In February, around 30 per cent of Texan women thought the state should have stricter abortion laws, 18 per cent thought the law should stay the same, and 37 per cent wanted less strict laws (the rest didn’t know). But you’d struggle to find any UK report featuring the opinion of any Texan woman who wanted this law to go ahead — or who regarded this as progress, reflecting improved scientific understanding about early-stage pregnancy.

It’s perhaps hard for Brits to relate to because, according to YouGov, only 9 per cent of people here believe that it is currently too easy to get an abortion. Just 2 per cent think abortion should not be legal at all (32 per cent don’t have a view). But surely this makes it all the more important for coverage of the US to explain just how differently this topic is seen there. It’s hard to understand modern America without understanding the strength of public opinion driving so many states to tighten restrictions. Must the UK debate always be slanted against such people? Might not there be the possibility that the Texas situation is democratically equitable, in the direction of pre-natal human rights?

The Texan law has been covered in the UK as if it was a self-evident catastrophe. There has been a generic sense of impending doom that the Supreme Court hadn’t seen off the Texas law, and could do the same in Mississippi, which would in turn open the way for each state to decide its own abortion laws. When listening to one programme about the Texas law, I was interested to see if a recording of a foetal heartbeat would be played — the development on which the law is premised — which is much faster than ours, as a way to illustrate the item. Or a debate about how the science has evolved over the years. But it never came.

The BBC’s From Our Own Correspondent, presented by the generally excellent Kate Adie, often covers the abortion issue abroad, treating every liberalisation as a good thing, every restriction as a catastrophe, and without exception, treating pro-choicers as the only sane individuals worth quoting — bringing on a snippet from pro-lifers by way of form, but never actually giving the other side of the argument.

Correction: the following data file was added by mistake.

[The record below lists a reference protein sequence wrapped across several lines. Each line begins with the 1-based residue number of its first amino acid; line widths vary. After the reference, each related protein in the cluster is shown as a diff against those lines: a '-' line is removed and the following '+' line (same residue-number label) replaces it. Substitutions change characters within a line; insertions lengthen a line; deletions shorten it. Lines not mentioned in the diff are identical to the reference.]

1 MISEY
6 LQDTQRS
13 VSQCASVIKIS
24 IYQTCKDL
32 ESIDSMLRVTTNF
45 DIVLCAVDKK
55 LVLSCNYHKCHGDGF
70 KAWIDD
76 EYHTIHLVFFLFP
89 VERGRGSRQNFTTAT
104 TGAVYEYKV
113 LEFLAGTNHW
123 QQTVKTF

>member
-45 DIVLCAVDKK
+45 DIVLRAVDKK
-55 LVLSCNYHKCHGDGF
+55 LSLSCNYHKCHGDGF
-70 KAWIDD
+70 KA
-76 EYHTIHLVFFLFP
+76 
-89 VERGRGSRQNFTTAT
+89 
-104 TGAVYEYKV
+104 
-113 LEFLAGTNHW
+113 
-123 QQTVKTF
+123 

Compare and contrast the coverage of this restrictive law with the striking news that one in four pregnancies now ends in abortion in England and Wales. There will be a great many people (myself included) who see this as a huge loss of human life, a genuine tragedy. One in four. Is there space in our national debate to ask if this is what David Steel had in mind with the 1967 Abortion Act? Is there room for someone to argue that we’re talking about human lives? It’s odd to have this view ignored completely. Yet we see gender-specific abortions referred to as foeticide. We also have an understandable and genuine sharing of grief when a famous person has a miscarriage. And do let’s remember, at the end of the first trimester, pregnant women here get shown pictures of their human-looking foetuses when in law you can abort those very foetuses for the next three months.

Anyway, back to the Texas coverage. It’s odd that there’s such little diversity of view in the organs we actually pay for, like newspapers. But in the BBC, with its public service mandate, such a bias is wrong and deserves to be challenged.